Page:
Posted: August 4th, 2019 | Author: | Filed under: Performance, Visual Art | Tags: , , , , , | Comments Off on Bongsu Park’s Dream Ritual at The Coronet Theatre

Bongsu Park and Jinyeob Cha, Dream Ritual, The Coronet Theatre, July 3

Dream Ritual, Bongsu Park
Jinyeob Cha in Dream Ritual (photo: Quan Van Truong)

The idea of buying and selling dreams is part of Korean culture that goes back to the Samguk Sagi, Korea’s oldest surviving chronicle of its history. Derived from the notion of a dream as a conscious manifestation of a universal unconscious, one person’s auspicious dream can become a transferable asset to another, and thus subject to a ritual form of barter. Dream Ritual, a solo dance piece conceived and directed by Bongsu Park and choreographed and performed by Jinyeob Cha, is both an illustration of this process and, through Park’s Dream Project, a prelude to an upcoming auction of dreams with the profits going to charity. 

Park is a London-based Korean visual artist, while Cha is the artistic director of the Korean interdisciplinary dance performance group, Collective A. Together with electronic musician and producer haihm, Park and Cha have conceived Dream Ritual as  a kind of shamanistic ritual in contemporary dance form ‘in which omens of shared dreams are enhanced and elevated to the world of good spirits before ownership of the dream is transferred.’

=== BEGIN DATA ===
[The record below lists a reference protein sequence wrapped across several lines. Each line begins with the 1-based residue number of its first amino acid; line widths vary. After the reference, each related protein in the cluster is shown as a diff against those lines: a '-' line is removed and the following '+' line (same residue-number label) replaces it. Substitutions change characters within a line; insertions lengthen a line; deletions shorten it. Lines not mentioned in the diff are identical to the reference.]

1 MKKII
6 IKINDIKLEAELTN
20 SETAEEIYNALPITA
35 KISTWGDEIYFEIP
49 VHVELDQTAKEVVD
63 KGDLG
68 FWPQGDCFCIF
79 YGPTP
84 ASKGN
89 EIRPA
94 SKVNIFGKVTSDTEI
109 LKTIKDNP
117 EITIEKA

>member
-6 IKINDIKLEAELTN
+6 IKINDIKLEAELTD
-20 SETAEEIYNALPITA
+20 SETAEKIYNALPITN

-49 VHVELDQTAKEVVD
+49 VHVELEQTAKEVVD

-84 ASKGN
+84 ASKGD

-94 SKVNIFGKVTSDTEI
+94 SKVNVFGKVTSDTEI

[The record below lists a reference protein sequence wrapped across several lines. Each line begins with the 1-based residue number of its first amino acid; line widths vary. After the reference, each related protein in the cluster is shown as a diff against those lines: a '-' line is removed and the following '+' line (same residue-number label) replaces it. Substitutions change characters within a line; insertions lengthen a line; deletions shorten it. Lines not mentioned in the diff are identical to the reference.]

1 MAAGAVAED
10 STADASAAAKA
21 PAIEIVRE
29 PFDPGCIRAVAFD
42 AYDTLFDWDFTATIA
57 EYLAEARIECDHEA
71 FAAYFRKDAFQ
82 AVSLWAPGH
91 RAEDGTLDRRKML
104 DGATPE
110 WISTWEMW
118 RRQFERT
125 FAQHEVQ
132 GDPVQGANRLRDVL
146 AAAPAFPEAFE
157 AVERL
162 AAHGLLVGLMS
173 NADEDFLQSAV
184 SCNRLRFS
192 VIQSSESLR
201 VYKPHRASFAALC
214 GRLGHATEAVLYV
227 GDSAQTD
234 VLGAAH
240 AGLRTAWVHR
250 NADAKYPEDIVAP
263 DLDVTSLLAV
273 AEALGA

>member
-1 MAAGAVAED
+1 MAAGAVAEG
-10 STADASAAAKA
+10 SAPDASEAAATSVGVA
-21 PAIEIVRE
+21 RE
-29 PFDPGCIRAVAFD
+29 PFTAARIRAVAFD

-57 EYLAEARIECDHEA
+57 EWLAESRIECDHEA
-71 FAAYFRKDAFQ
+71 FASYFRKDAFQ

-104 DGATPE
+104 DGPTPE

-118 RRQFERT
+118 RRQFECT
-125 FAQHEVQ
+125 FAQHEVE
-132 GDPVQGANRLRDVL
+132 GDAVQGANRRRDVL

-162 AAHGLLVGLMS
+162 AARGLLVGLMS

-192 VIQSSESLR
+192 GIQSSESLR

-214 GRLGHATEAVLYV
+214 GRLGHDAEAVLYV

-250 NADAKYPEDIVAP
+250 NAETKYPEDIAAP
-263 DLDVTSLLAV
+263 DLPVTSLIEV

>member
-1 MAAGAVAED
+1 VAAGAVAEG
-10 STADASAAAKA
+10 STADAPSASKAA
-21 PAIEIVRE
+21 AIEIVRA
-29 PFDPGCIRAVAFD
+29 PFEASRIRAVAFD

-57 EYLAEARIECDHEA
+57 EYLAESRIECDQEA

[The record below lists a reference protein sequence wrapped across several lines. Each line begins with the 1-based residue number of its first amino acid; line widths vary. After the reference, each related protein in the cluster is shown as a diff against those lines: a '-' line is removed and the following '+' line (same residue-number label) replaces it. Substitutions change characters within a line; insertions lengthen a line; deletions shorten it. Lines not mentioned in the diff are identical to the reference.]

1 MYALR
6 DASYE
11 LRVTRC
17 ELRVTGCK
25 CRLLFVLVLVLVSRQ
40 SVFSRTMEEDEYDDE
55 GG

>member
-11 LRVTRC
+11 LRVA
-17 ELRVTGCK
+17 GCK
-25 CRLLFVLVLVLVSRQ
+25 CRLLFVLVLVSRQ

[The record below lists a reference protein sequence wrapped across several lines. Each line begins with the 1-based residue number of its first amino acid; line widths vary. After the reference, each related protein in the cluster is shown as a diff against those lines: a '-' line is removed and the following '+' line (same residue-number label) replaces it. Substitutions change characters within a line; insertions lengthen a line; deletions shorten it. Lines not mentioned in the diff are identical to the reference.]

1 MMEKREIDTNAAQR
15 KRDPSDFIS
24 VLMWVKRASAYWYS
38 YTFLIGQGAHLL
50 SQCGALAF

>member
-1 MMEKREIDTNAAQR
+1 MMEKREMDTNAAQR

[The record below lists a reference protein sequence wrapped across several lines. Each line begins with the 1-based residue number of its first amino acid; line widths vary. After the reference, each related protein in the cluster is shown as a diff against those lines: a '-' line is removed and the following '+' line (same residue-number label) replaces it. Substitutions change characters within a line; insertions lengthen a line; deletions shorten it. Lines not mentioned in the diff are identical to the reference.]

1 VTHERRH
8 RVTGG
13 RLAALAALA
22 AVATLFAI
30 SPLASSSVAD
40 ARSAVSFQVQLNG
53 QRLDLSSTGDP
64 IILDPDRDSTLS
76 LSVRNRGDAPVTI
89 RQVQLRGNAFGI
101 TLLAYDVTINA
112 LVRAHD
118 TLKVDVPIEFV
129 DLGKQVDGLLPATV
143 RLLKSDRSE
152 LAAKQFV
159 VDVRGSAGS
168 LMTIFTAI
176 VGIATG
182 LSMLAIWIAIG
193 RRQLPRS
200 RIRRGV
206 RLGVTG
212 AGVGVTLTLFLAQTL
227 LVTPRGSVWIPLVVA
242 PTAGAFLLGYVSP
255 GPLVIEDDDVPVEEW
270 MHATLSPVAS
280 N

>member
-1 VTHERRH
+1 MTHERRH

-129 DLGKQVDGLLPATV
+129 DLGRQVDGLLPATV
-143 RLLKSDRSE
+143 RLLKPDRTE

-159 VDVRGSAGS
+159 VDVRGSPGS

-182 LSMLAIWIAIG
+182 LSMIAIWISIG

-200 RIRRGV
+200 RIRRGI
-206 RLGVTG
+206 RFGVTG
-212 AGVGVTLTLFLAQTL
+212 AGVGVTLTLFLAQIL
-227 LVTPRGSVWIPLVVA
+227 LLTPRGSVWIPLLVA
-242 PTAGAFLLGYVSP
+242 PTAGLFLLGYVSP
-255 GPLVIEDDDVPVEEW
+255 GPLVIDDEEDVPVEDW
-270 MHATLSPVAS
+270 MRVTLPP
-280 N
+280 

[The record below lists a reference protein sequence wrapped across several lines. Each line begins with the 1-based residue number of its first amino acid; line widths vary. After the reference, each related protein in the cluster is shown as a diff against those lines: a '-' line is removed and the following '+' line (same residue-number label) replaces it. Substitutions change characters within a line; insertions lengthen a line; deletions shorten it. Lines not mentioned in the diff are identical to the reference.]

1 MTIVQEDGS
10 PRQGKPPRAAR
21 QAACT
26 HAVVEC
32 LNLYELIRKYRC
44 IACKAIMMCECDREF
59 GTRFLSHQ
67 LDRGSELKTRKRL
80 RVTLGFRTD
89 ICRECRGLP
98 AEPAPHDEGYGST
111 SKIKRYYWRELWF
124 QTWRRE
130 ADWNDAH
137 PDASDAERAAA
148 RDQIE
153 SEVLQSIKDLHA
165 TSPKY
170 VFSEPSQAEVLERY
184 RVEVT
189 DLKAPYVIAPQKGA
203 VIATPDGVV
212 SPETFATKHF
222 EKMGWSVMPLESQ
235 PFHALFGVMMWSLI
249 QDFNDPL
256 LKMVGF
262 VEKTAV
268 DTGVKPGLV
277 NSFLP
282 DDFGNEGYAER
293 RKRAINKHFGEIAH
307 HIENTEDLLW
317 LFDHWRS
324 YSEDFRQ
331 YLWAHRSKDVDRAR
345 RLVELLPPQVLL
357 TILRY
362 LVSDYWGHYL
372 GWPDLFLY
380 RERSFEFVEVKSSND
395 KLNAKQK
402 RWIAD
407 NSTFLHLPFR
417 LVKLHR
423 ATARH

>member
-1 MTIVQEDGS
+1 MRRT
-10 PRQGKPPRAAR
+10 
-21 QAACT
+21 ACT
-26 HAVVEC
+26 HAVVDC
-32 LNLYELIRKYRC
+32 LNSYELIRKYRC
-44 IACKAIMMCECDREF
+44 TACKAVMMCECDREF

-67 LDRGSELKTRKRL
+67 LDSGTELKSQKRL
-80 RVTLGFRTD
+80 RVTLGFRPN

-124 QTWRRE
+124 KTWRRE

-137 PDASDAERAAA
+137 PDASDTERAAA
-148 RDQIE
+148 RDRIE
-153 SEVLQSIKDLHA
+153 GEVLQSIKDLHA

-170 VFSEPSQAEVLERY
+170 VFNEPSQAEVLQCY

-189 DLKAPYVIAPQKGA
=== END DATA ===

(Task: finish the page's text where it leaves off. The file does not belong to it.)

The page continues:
The Coronet stage is hung with vertical strips of semi-transparent material that are burnished silver and red in Connor Sullivan’s lighting and, with a black reflective floor, suggest both different planes of reality and ritualistic levels of sublimation. Cha enters drawing with her a transparent curtain across the front of the stage behind which she begins to perform. Park uses the curtain as a screen on which she projects digitally magnified and multiplied projections of Cha’s face and body that intersect and interact with her figure behind it, creating Rorschach-like images and an array of diffractive silhouettes in a visual counterpoint to Cha’s choreography. While haihm’s spectral sound, and Cha’s soft, wave-like articulation and closed eyes allude to the dream state, the overlaying of Park’s imagery initially suggests the distillation of mythology as the currency of a symbolic transaction. Cha dances to a Korean account from the myth of Samguk Yusa of the first dream bargain, with projected English text, and then to contemporary dreams furnished by the public who had been invited to contribute through the project’s website.